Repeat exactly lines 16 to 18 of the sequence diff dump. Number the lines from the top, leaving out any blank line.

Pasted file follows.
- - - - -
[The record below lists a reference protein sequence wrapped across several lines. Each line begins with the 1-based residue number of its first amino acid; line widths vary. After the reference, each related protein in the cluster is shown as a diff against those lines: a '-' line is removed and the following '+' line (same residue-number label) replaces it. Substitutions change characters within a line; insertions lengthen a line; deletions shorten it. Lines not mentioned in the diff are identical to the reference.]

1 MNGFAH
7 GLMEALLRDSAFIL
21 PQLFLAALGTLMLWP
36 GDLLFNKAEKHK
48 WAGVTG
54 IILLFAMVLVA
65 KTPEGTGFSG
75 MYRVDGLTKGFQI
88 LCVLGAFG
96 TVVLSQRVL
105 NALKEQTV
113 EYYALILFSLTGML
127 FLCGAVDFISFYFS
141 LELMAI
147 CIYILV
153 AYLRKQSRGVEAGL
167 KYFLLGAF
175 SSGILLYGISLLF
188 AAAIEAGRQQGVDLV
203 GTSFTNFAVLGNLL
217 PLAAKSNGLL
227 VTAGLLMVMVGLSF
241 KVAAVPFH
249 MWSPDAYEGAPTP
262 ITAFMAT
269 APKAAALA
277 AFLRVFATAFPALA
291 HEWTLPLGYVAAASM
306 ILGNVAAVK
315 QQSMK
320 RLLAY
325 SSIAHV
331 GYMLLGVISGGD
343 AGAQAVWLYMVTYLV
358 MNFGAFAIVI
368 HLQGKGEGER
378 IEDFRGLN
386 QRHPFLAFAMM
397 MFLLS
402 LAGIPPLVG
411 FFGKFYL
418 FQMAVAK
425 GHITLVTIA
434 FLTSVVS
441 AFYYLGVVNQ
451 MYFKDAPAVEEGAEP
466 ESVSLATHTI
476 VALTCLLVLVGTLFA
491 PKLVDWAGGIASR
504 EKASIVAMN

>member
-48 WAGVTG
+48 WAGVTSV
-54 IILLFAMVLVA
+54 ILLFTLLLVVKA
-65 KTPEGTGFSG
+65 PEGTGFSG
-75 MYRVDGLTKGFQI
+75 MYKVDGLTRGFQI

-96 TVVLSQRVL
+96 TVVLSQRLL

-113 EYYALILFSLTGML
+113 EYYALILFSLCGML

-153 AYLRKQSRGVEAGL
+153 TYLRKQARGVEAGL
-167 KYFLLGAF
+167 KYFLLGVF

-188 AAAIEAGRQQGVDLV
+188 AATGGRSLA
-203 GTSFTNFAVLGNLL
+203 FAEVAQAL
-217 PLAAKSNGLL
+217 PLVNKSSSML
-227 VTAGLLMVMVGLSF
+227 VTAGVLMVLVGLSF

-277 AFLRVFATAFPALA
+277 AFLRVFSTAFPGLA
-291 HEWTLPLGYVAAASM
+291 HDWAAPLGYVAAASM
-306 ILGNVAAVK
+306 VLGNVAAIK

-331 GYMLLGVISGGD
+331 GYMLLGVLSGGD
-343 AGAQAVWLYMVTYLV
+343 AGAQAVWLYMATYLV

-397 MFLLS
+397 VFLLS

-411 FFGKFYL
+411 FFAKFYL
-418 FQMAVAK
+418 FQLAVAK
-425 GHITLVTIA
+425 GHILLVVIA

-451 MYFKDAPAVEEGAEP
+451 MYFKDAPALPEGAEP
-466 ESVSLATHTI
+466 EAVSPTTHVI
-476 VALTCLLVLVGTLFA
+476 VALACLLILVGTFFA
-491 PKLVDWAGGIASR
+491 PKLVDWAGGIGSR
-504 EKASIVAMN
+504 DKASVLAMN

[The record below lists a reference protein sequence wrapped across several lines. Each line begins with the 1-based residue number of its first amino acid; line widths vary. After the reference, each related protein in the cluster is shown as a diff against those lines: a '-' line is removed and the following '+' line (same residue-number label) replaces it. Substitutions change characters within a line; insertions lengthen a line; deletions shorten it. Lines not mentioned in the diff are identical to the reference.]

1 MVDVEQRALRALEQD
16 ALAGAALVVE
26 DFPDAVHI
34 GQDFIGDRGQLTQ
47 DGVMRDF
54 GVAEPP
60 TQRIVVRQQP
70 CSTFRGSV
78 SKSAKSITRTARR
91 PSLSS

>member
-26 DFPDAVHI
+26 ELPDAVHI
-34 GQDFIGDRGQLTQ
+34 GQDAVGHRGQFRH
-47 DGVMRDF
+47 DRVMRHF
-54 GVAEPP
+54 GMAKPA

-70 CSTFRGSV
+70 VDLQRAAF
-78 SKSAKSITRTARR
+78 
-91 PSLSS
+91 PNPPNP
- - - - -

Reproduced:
147 CIYILV
153 AYLRKQSRGVEAGL
167 KYFLLGAF